In many ways it’s silly to mourn the death of a celebrity. It’s a one-sided relationship, and chances are you never knew the real them: their fears, their loves, the intimate moments — sometimes throwaway, sometimes profound — that can only be shared by those in a tight-knit circle.
But when I learned today that James Gandolfini had died, I was truly sad. I grew up watching him as Tony Soprano, the labored breathing exploding into anger, the love for both his families, the depression and the ecstasy. Someone once said that television actors are on a different level. In film you spend just a few hours with a character in the movie theater. In television you invite them into your home every week for years on end. Sunday nights were for Gandolfini to come into my home. Now he is dead. Just 51 years old. And I will no longer be able to pick up a new film and spend my Sunday nights listening to new stories from him.
One scene has always stuck in my mind. Tony walked down the sidewalk, having just left a funeral of an old man and chatting with a gentleman he’d gotten to know.
“They’re gone. We’re the old guys now. Feels weird, doesn’t it, being the next in line to die?”
There’s a moment when he’s being interviewed on Inside the Actor’s Studio where he begins to talk about acting and having a point of view and what draws him to a role. “To me it’s telling a story about blue-collar America and how they get …” and then he stops, seeming timid and shy. He trails off and says only, “I don’t want to get too soapbox,” before going to commercial. And when I saw that I realized how thoughtful and gentle and honest he came across, and I respected him even more.
He once told a reporter, “I’m an actor. I do a job, and I go home. Why are you interested in me? You don’t ask a truck driver about his job.”
Roger Ebert, another hero who has died, wrote of his performance in The Last Castle:
Redford and Gandolfini are two reasons the movie plays so well. Redford, because he does what’s expected, as a calm, strong, unbreakable leader. Gandolfini, because he does what is not expected, and creates not simply a villain, but a portrait of a type that is so nuanced, so compelling, so instinctively right, that we are looking at the performance of a career. This actor, who can be so disarmingly genial (see his scene-stealing in “The Mexican“), who can play bad guys we enjoy (see “The Sopranos”), here transforms his face and posture to make himself into a middle-aged boy, a hulking schoolyard bully. He does a lot with his mouth, making the lips thin and hurt, as if he is getting back for a lifetime of wounds and disappointments. Col. Winter’s childhood must have been hell.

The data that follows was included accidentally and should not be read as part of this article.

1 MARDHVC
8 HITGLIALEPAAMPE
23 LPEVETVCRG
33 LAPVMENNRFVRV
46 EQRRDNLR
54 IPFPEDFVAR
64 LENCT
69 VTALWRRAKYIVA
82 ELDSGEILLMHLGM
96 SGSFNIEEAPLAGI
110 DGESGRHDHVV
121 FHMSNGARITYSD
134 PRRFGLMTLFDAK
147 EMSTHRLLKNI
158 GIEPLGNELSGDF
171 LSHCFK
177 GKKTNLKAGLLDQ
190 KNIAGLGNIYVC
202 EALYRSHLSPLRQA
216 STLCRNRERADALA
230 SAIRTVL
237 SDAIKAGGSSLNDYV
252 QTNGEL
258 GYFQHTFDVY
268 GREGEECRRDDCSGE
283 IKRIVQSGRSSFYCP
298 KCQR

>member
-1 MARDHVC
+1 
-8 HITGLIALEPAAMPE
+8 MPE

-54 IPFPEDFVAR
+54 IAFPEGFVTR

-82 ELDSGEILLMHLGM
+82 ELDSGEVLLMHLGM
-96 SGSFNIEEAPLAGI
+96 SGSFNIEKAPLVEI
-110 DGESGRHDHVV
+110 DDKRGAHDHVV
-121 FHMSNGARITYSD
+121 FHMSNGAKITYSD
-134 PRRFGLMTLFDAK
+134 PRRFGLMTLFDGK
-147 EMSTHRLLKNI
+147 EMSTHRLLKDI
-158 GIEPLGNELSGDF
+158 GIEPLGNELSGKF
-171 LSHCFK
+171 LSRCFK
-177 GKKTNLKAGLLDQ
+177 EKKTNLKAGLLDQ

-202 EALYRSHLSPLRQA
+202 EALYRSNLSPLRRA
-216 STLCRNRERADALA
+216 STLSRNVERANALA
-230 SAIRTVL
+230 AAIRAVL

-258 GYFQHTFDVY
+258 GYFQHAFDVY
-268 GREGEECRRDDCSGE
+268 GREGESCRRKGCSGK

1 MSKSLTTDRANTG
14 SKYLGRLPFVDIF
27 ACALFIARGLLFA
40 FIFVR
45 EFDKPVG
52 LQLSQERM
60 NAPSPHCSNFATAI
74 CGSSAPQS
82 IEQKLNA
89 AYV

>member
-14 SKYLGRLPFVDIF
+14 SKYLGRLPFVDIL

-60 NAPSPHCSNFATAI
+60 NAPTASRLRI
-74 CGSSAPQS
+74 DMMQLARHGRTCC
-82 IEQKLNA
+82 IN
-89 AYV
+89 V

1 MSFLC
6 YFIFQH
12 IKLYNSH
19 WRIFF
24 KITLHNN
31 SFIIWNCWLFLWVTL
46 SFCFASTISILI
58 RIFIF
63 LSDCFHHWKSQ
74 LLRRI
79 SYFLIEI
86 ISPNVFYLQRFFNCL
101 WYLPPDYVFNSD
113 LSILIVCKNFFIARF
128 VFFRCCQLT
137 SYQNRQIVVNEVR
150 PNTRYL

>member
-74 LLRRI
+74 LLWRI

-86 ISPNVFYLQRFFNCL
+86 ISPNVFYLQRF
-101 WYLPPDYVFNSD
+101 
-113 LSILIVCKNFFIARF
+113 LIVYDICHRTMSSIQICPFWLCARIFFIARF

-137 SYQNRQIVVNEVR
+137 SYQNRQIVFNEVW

Ebert passing away was like losing a close friend as well, yet he never met me or knew I existed. When he died I wrote, “There may be no single author I’ve enjoyed reading more than Roger Ebert.” To read other movie reviewers and then read him is a revelation in how to speak to an audience and to entertain and to engage. It is no wonder he won a Pulitzer. His blog was the best on the web, and the poetry of his essays and the arrangement of his words took my breath away. When I write, Ebert is often the standard I try to live up to, yet never can.
Many heroes have died this year. I’m only 28. I’ve lost my grandpa, my grandma, a few acquaintances from high school. I can’t imagine the amount of death that must surround people as they age, outlasting everyone until all your heroes have gone, only the young remaining.
I know someone with a brain tumor. He told me he’s moving to the beach, leaving Wisconsin to die in the sunshine with toes buried in hot sand. A while back he shared his dream of retiring in Jamaica, smoking away retirement years with his wife and basking in the sun. I’m glad to see him go.
I saw another moment of death this year as well. It was both poignant and tragic, but it’s private and I will not reveal it here. I will only say, no one wants to die, even those who say they are ready. I believe fear overtakes us all.
The great Christopher Hitchens said it best, with both insight and the usual disdain for religion that carried through until his death in December 2011:
It will happen to all of us, that at some point you get tapped on the shoulder and told, not just that the party’s over, but slightly worse: the party’s going on — but you have to leave. And it’s going on without you. That’s the reflection that I think most upsets people about their demise. All right, then, because it might make us feel better, let’s pretend the opposite. Instead, you’ll get tapped on the shoulder and told, Great news: this party’s going on forever – and you can’t leave. You’ve got to stay; the boss says so. And he also insists that you have a good time.
It’s a nice thought. All your heroes up there waiting. I can chat about blue-collar life with Gandolfini and Ebert can introduce us to all the cinema greats I’ve missed. Richie Havens can play “Freedom” on and endless loop, without the yearning and pain and desire from the Woodstock performance — he is already free as of 2013. And, of course, Hitchens can serve the drinks and pontificate.
A nice thought, and maybe it’s more than just a thought. But that’s another discussion entirely.